But as Buffy’s outside family becomes more stable, her “biological” one begins to fall apart. She discovers that Dawn isn’t actually her sister, a fact that is devastating, despite the half-joking wish that Dawn would just disappear. To Buffy, Dawn has always been there. It would be like you discovering your sibling didn’t actually exist and had been recently planted in your life, despite the lifetime of memories in your head. And while she’d like to think Dawn is a supernatural force that is hurting her mother, what is afflicting Joyce appears to be an old-fashioned real medical problem. When it comes to vampires, monsters, and Big Bads, no one can slay them like Buffy. But her house has been invaded by something she can’t fight, and for the first time, she is utterly helpless.
This week I’m pleased to welcome back Tanya Cochran, who was last here in season 3, discussing Doppelgangland, Enemies, and Earshot. Take it away, Tanya!
A few weeks ago, my sister Cynthia arrived at the airport for an early morning flight. As she stood in the security line, she glanced over her shoulder and caught a glimpse of someone she thought looked familiar. She glanced again. The man grinned and stepped in line behind her. The conversation went something like this:
Cynthia: Are you who I think you are?
Man: I don’t know. Who do you think I am?
Cynthia: Well, if you’re who I think you are, my sister’s gonna freak out.
Man: Well, if your sister’s a Buffy fan, she’s gonna freak out.
Thus, a pleasant encounter with actor Marc Blucas, Buffy’s Riley Finn, followed. When my sister asked if he’d give her an autograph for me, he didn’t hesitate. And he didn’t just jot his name down; he took the time to personalize: “Tanya—Rumor has it . . . you’re a pretty serious Buffy fan—which probably means you hate me.” When Cynthia called me and read the whole message, I laughed at the first part because it’s true that many fans of the series don’t like Riley—at least, don’t like Riley with Buffy. As I rewatched “Out of My Mind,” “No Place Like Home,” and “Family,” however, Blucas’s comment kept nagging at me, eventually pushing me to think more deeply than ever before about what this week’s episodes (and the Buffyverse as a whole) teach us about who and what defines family.
“Out of My Mind,” as you know, follows two central storylines: Riley’s failing heart and Spike’s pesky chip (Joyce’s loss of consciousness is important too). The character that brings the two together is the doctor who can fix Riley and whom Spike hopes can fix him as well—which is why Spike and Harmony kidnap him. There are, as always, lots of great lines of dialogue I wish I had time to mention, but in the interest of time, space, and bits for you yourselves to discuss later, I will cut right to the part I admire the most, the part I think relates to who and what defines family.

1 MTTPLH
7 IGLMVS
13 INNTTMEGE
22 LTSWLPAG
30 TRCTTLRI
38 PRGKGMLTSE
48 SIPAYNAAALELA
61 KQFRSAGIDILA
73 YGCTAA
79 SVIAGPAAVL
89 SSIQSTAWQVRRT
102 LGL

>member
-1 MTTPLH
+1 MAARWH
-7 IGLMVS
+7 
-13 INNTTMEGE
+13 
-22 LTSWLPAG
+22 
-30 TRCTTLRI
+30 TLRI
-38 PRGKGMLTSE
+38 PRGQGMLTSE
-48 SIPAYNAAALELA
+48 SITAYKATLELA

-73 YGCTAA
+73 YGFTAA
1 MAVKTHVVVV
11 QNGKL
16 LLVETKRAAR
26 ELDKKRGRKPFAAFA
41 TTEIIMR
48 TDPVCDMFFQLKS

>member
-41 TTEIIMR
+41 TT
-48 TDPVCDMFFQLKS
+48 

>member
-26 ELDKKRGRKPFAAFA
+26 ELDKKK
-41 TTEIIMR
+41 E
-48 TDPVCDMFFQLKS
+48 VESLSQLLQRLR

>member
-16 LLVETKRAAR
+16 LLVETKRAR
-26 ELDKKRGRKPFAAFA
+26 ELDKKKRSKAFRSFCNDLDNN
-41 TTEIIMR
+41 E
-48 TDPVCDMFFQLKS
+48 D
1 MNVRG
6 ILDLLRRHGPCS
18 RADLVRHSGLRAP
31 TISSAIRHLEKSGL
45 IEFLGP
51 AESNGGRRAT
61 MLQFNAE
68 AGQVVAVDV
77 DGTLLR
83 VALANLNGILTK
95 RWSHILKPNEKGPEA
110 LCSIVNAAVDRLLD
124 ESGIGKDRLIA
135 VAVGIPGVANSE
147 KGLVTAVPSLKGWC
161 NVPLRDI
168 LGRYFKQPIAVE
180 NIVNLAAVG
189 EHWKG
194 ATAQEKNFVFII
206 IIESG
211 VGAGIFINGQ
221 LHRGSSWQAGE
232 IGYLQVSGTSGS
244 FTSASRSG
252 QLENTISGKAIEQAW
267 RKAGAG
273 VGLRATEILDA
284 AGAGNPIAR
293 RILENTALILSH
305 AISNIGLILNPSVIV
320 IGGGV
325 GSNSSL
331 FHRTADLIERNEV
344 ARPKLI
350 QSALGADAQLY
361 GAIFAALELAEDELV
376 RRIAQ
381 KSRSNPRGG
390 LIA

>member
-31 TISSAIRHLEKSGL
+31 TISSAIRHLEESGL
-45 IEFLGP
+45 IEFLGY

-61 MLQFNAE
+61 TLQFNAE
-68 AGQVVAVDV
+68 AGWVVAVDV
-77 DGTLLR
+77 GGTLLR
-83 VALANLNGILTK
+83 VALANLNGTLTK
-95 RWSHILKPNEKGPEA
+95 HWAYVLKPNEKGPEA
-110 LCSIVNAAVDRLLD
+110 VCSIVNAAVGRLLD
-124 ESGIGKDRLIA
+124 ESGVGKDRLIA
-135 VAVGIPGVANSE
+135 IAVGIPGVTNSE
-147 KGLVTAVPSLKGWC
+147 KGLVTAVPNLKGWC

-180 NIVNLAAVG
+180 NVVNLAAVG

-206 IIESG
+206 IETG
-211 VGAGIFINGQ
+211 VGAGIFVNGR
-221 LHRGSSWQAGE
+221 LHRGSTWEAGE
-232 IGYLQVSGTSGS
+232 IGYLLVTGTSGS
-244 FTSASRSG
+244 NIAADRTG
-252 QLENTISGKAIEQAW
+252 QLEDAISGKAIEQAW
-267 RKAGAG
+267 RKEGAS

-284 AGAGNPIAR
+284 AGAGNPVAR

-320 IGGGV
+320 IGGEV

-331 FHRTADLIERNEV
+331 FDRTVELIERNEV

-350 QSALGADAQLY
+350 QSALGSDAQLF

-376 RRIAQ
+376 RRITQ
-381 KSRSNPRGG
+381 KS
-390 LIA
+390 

If you’re watching on DVD, the scene selection feature allows you to choose “What A Girl Wants,” which begins at 27:53. Of course, the titling of the scene is itself significant. What does Buffy want? On the surface, she wants to find and convince Riley to see the doctor. The other Scoobies are also out looking. Riley has made himself scarce, avoiding the inevitable—avoiding Buffy and telling her the truth of what he feels. He can’t hide forever, though. Buffy finally discovers him in the abandoned Initiative caves, his knuckles bleeding from punching the jagged walls:
Buffy: This stops now. I’m taking you to the doctor.
Riley: The one from the government, you mean? Like the ones who did this to me in the first place?
Buffy: He’s the only one that understands what’s wrong with you. He’s the only one that can help.
Riley: What’s wrong with me? I’m more powerful than I’ve ever been, Buffy. Most people would kill to feel this way.
Buffy: Yeah, and this feeling is going to kill you. Riley, your body was not built for this kind of strength. . . .
Riley: I go back . . . let the government get whimsical with my innards again . . . They could do anything that— Best-case scenario: they turn me into Joe Normal. Just . . . just another guy.
Buffy: And that’s not enough for you?
Riley: It’s not enough for you. . . . Your last boyfriend wasn’t exactly a civilian.
Buffy: So that’s what this is about? You’re going to die, all over some macho pissing contest.
Riley: It’s not about him. It’s about us. You’re getting stronger every day, more powerful. I can’t touch you. Every day, you’re just . . . a little further out of my reach.
Buffy: You wanna touch me? I’m right here. I’m not the one running away.
Riley: Not yet.
Buffy: So you have this all figured out? I’m bailing because you’re not in the super club.
Riley: It’s human nature.
Buffy: Don’t Psych 101 me. Not now. Not after everything that . . . Nobody has ever known me the way you do. Nobody. I’ve opened up to you in ways that I’ve never opened up to . . . God, you’re just sitting back there thinking that none of this means anything to me.